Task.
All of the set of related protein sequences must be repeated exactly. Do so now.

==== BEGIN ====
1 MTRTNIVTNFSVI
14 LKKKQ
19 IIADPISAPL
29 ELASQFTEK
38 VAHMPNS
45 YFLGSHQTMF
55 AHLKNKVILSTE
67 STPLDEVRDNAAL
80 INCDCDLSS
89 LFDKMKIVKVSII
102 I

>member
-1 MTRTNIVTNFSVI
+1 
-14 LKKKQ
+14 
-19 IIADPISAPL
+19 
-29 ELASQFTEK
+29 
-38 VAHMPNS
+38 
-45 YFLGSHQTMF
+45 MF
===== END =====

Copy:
1 MTRTNIVTNFSVI
14 LKKKQ
19 IIADPISAPL
29 ELASQFTEK
38 VAHMPNS
45 YFLGSHQTMF
55 AHLKNKVILSTE
67 STPLDEVRDNAAL
80 INCDCDLSS
89 LFDKMKIVKVSII
102 I

>member
-1 MTRTNIVTNFSVI
+1 
-14 LKKKQ
+14 
-19 IIADPISAPL
+19 
-29 ELASQFTEK
+29 
-38 VAHMPNS
+38 
-45 YFLGSHQTMF
+45 MF